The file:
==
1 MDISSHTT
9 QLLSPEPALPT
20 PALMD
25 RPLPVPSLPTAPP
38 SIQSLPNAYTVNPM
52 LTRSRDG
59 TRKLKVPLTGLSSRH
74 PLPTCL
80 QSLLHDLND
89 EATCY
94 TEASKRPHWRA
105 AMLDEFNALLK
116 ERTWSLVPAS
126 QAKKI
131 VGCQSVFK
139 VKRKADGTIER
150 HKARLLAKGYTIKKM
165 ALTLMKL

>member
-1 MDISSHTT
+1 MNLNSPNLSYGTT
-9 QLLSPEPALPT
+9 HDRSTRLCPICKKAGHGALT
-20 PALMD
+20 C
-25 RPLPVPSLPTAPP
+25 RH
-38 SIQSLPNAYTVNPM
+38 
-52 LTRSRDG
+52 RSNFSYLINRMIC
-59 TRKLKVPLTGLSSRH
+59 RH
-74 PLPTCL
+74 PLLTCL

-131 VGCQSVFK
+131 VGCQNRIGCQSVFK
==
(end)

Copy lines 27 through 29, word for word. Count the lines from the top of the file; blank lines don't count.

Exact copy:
+25 RH
-38 SIQSLPNAYTVNPM
+38 